Canada's Justice System

What are administration of justice offences?

Administration of justice offences are a specific type of violation of the law, mostly committed when pre-trial conditions or sentences from a previous conviction are disobeyed. This includes failures such as not complying with conditions of release, not appearing in court, and disobeying a court order.

It is important to acknowledge that there is a distinction between conditions relating to the accused specifically and conditions meant to address safety and security of a victim or society in general.

Much of the public discussion on administration of justice offences has focused on the offender, looking at the accumulation of the types of breaches of conditions that do not – or do not seem – to impact the victim, such as failure to appear in court.  However, it is important in any discussion about administration of justice offences to remember that victims can also be impacted by breaches of conditions, and that their well-being must be considered.  While certainly breaching no contact orders and other forms of protection conditions will impact victims, we must also be cognizant of the fact that other types of breaches, such as not showing up for court, can impact victims too. Preparing for court takes a toll on victims, emotionally and otherwise. They must revisit the crime and spend time preparing, which may mean time off work and lost wages. Preparing and taking time off for nothing causes disruption and emotional distress in their lives, and burdens an already taxed criminal justice system.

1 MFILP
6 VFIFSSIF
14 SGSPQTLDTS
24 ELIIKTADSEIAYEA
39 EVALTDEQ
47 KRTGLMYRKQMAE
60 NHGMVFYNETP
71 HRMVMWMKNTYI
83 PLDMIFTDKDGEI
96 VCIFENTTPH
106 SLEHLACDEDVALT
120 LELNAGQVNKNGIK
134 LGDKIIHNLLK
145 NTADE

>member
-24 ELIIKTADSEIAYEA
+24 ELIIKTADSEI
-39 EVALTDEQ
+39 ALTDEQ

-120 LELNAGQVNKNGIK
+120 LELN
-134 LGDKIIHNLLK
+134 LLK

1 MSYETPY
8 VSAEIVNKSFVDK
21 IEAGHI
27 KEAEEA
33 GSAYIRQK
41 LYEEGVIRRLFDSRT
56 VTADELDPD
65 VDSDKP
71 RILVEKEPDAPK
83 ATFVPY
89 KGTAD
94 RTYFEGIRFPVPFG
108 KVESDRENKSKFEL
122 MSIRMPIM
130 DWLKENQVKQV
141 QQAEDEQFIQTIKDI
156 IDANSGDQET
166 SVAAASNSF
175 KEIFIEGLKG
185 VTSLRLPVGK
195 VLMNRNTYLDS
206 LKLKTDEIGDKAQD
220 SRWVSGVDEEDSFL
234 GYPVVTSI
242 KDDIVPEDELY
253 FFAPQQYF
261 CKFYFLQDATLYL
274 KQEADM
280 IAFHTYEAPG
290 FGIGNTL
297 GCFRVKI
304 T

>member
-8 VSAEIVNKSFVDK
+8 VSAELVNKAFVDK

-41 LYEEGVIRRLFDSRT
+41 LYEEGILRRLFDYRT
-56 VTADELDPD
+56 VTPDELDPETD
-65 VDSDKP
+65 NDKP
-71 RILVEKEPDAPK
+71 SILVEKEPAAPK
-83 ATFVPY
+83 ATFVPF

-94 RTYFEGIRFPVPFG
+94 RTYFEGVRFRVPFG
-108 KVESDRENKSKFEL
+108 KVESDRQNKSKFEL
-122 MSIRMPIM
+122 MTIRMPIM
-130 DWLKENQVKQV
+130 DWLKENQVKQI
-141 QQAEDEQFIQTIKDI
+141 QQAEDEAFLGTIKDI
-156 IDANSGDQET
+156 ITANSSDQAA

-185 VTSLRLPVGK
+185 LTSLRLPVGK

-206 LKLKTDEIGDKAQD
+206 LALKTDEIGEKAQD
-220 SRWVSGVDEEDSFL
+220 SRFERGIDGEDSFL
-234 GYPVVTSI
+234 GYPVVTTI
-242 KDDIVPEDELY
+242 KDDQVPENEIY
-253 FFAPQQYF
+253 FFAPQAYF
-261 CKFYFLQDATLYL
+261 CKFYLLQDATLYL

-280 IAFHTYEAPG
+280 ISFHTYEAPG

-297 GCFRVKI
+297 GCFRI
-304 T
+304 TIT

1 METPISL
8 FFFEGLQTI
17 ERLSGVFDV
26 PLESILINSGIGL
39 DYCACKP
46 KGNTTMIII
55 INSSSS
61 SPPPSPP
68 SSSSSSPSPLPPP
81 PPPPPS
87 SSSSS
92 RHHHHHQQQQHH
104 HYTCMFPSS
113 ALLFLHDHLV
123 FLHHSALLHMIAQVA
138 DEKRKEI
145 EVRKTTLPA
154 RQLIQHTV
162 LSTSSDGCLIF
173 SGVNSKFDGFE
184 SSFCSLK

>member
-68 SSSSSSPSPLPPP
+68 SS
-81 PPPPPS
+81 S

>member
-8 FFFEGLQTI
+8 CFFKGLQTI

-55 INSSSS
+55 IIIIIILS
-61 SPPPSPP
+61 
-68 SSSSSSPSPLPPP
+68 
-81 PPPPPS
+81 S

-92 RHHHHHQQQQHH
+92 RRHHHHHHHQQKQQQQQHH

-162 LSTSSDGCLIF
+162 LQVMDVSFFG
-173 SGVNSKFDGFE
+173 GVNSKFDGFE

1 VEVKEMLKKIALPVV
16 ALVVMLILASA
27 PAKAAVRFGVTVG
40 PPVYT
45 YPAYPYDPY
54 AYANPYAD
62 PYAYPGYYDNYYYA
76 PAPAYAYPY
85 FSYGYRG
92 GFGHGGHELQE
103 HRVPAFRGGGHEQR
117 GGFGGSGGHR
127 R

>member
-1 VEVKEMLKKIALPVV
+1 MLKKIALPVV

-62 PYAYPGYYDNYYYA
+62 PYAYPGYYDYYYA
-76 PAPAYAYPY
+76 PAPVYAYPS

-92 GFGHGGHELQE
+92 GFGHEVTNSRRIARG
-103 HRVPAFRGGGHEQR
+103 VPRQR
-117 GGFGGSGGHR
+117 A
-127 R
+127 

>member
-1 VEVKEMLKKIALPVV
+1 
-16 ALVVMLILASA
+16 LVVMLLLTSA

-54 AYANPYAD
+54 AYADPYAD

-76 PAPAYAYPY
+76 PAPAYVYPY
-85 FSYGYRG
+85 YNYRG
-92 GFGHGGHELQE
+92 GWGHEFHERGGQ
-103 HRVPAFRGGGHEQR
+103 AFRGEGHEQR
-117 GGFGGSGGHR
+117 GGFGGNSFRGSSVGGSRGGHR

In cases where conditions meant to address the safety and security of a victim are violated, there must be decisive action. When such breaches occur and a person is charged and convicted of an administration of justice offence, this may be used to put necessary conditions in place to ensure the security and safety of victims, or alternatively, to justify their detention.

Considerations
  • In 2014-15, there were almost 75,000 administration of justice cases in adult criminal court, representing 23 percent of all cases.1
  • Costings prepared by the Department of Justice Canada in 2009 estimated the total annual system costs of these violations to be approximately $730 million.
    • This estimate includes the costs of policing, prosecution, legal aid, courts, and corrections, however does not account for costs to victims (e.g. health care, productivity losses, legal counsel, support services).2
  • Some administration of justice violations can be linked to issues faced by marginalized or vulnerable populations in the criminal justice system. For example, Indigenous peoples in remote communities may be unable to get to a distant town where the court is located, and may therefore face a disproportionate number of failure to appear breaches.3As these types of charges significantly add to a person’s criminal record, some research concludes that these kinds of violations can be considered a factor linked to the over-representation of Indigenous peoples in the criminal justice system.4
  • A high proportion of court time is being used to deal with administration of justice charges.
  • Some argue that certain standard conditions can place an unrealistic burden without adequate supports in place (e.g.: a condition for the person to avoid substance use when the person is known to have issues related to addiction).
  • Some advocate that administration of justice offences should allow for diversion into supportive programs instead of being introduced as new criminal charges before the court5.
Participant Perspective

    The Participant Perspectives section provides an overview of what we heard from those who contributed either in person, in writing or by phone.

APPROPRIATE CONDITION ASSIGNMENT
  • The victims and stakeholders we spoke with expressed an understanding that administration of justice offences disproportionately impact marginalized people – those already facing several intersecting social and economic barriers related to poverty, disability, and mental health.